Self-efficacy as a unifying construct in nursing-social work collaboration with vulnerable populations

Authors


David P. Moxley, Anne and Henry Zarrow School of Social Work, University of Oklahoma Norman, 3908 Western View Drive, Norman, OK 73072, USA. E-mail: <david.moxley@ou.edu>

Abstract

WASHINGTON OGM and MOXLEY DP. Nursing Inquiry 2013; 20: 42–50
Self-efficacy as a unifying construct in nursing-social work collaboration with vulnerable populations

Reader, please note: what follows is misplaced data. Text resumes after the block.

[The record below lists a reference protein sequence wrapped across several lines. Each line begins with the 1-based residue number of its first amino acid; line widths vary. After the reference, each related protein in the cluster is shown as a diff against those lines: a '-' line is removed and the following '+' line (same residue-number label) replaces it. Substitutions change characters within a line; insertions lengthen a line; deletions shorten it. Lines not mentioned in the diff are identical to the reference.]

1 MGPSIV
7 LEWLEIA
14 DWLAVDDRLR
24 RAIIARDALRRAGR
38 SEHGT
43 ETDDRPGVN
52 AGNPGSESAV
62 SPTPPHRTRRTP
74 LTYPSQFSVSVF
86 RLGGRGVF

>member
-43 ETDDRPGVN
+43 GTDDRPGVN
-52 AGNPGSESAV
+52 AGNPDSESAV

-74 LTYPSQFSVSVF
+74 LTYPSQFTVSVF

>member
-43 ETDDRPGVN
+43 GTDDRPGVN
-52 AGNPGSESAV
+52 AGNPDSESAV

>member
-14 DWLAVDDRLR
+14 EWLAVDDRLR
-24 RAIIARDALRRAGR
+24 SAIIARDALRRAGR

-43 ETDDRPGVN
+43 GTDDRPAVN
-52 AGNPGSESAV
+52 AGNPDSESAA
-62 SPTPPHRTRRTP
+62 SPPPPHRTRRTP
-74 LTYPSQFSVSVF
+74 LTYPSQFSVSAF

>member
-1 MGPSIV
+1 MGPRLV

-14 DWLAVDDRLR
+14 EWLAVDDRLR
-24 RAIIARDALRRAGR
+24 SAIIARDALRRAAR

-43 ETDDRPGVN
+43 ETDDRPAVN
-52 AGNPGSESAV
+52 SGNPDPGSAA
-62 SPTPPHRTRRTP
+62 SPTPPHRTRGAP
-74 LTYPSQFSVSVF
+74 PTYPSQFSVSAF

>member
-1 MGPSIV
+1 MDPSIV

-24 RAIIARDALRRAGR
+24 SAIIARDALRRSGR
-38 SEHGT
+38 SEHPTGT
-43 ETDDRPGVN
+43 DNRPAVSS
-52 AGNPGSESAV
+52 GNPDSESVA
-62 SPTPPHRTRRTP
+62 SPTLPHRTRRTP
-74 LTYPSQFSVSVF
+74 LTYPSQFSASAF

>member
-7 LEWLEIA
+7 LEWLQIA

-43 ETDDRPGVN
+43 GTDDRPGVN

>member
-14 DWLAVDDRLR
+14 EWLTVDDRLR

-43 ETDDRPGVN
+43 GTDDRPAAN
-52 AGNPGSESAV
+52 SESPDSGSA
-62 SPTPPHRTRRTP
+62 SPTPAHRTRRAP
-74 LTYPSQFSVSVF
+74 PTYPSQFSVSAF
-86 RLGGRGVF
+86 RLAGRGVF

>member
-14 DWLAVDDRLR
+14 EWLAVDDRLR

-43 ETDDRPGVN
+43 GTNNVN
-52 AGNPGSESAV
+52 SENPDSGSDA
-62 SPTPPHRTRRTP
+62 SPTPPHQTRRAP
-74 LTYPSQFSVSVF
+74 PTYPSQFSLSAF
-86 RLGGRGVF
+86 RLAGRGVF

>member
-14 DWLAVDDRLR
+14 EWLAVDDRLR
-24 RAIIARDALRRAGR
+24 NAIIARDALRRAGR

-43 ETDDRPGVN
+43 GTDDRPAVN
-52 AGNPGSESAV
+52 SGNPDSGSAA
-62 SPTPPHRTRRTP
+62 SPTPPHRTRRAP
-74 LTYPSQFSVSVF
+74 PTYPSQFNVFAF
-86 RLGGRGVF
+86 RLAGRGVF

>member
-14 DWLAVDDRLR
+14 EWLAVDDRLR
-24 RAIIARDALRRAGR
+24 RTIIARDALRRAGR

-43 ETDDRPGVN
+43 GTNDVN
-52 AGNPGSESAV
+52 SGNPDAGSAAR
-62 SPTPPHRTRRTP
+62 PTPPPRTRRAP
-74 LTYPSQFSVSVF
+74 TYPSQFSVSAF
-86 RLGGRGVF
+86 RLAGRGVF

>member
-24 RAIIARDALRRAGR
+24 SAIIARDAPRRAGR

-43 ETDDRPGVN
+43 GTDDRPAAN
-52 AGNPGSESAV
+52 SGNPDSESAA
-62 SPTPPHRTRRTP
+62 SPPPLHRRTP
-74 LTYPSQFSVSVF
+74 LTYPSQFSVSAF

The authors consider self-efficacy practice as an organizing construct guiding nursing–social work action research in partnership with older homeless and formerly homeless African-American women. The authors, both academics who together have worked with members of this vulnerable population for a decade and a half, report on their unifying action research perspective immersed in self-efficacy theory. We examine how our adaptations of Bandura’s classic four sources of self-efficacy form a distinctive intervention practice designed to help older African-American women emerge from homelessness. We amplify the incorporation of the four sources (vicarious experience and exposure to powerful role models, emotional arousal and accompanying catharsis, verbal persuasion, and role performance) into a grand strategy useful in working collaboratively with members of vulnerable populations, so they can achieve outcomes that improve their functional health, well-being and ultimately their quality of life.

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